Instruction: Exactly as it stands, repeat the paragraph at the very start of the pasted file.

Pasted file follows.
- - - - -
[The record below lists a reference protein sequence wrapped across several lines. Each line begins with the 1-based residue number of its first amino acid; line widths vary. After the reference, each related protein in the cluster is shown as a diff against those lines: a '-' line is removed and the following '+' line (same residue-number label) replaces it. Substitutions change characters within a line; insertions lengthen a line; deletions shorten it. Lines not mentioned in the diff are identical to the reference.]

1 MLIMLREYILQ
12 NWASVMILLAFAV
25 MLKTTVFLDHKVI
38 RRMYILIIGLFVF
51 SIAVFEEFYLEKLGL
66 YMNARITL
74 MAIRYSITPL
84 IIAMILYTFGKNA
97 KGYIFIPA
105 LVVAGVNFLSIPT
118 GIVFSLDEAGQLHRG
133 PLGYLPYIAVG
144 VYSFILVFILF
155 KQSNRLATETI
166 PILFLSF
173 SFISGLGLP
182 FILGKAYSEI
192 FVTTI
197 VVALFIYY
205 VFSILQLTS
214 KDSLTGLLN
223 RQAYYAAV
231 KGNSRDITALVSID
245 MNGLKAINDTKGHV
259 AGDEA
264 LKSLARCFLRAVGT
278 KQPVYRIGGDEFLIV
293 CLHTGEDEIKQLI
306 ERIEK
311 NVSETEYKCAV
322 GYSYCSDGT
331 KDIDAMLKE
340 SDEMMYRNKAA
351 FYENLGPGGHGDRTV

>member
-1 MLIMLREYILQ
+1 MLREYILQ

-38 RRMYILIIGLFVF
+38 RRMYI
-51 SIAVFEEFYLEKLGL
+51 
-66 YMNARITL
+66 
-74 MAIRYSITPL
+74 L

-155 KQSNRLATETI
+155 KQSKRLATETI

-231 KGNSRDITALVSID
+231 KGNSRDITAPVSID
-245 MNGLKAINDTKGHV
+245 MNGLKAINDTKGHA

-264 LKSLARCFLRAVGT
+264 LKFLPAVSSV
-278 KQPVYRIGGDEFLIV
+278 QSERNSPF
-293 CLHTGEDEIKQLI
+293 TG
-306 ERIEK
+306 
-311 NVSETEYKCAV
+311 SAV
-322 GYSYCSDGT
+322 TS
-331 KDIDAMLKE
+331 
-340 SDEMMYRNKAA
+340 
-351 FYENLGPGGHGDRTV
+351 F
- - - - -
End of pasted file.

[The record below lists a reference protein sequence wrapped across several lines. Each line begins with the 1-based residue number of its first amino acid; line widths vary. After the reference, each related protein in the cluster is shown as a diff against those lines: a '-' line is removed and the following '+' line (same residue-number label) replaces it. Substitutions change characters within a line; insertions lengthen a line; deletions shorten it. Lines not mentioned in the diff are identical to the reference.]